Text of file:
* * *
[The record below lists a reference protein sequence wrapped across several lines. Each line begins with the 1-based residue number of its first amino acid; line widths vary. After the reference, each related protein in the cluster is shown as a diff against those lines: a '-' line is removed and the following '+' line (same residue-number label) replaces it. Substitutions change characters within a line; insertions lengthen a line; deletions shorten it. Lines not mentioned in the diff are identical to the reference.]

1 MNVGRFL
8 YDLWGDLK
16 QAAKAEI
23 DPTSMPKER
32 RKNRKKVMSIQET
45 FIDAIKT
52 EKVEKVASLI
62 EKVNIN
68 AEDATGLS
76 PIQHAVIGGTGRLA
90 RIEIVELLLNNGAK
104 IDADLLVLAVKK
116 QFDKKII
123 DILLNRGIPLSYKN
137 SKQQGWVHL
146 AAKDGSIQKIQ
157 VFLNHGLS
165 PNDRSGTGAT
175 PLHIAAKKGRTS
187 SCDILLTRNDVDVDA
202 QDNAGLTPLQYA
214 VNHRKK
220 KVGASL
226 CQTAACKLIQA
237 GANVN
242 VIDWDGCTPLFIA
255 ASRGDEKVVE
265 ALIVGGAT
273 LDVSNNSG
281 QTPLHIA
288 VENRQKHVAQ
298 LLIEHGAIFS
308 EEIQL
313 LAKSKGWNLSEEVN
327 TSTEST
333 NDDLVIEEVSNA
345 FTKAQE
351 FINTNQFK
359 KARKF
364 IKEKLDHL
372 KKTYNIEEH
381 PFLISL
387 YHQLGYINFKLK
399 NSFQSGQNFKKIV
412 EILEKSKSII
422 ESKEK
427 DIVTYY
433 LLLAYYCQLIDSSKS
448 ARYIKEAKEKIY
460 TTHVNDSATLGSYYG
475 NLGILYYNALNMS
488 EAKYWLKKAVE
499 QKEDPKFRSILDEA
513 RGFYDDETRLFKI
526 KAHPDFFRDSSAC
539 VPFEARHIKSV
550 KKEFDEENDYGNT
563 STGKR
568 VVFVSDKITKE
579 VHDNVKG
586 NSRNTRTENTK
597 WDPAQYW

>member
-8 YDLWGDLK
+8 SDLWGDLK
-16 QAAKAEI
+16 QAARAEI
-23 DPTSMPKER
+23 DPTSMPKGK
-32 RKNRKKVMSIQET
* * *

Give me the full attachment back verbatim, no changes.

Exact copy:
[The record below lists a reference protein sequence wrapped across several lines. Each line begins with the 1-based residue number of its first amino acid; line widths vary. After the reference, each related protein in the cluster is shown as a diff against those lines: a '-' line is removed and the following '+' line (same residue-number label) replaces it. Substitutions change characters within a line; insertions lengthen a line; deletions shorten it. Lines not mentioned in the diff are identical to the reference.]

1 MNVGRFL
8 YDLWGDLK
16 QAAKAEI
23 DPTSMPKER
32 RKNRKKVMSIQET
45 FIDAIKT
52 EKVEKVASLI
62 EKVNIN
68 AEDATGLS
76 PIQHAVIGGTGRLA
90 RIEIVELLLNNGAK
104 IDADLLVLAVKK
116 QFDKKII
123 DILLNRGIPLSYKN
137 SKQQGWVHL
146 AAKDGSIQKIQ
157 VFLNHGLS
165 PNDRSGTGAT
175 PLHIAAKKGRTS
187 SCDILLTRNDVDVDA
202 QDNAGLTPLQYA
214 VNHRKK
220 KVGASL
226 CQTAACKLIQA
237 GANVN
242 VIDWDGCTPLFIA
255 ASRGDEKVVE
265 ALIVGGAT
273 LDVSNNSG
281 QTPLHIA
288 VENRQKHVAQ
298 LLIEHGAIFS
308 EEIQL
313 LAKSKGWNLSEEVN
327 TSTEST
333 NDDLVIEEVSNA
345 FTKAQE
351 FINTNQFK
359 KARKF
364 IKEKLDHL
372 KKTYNIEEH
381 PFLISL
387 YHQLGYINFKLK
399 NSFQSGQNFKKIV
412 EILEKSKSII
422 ESKEK
427 DIVTYY
433 LLLAYYCQLIDSSKS
448 ARYIKEAKEKIY
460 TTHVNDSATLGSYYG
475 NLGILYYNALNMS
488 EAKYWLKKAVE
499 QKEDPKFRSILDEA
513 RGFYDDETRLFKI
526 KAHPDFFRDSSAC
539 VPFEARHIKSV
550 KKEFDEENDYGNT
563 STGKR
568 VVFVSDKITKE
579 VHDNVKG
586 NSRNTRTENTK
597 WDPAQYW

>member
-8 YDLWGDLK
+8 SDLWGDLK
-16 QAAKAEI
+16 QAARAEI
-23 DPTSMPKER
+23 DPTSMPKGK
-32 RKNRKKVMSIQET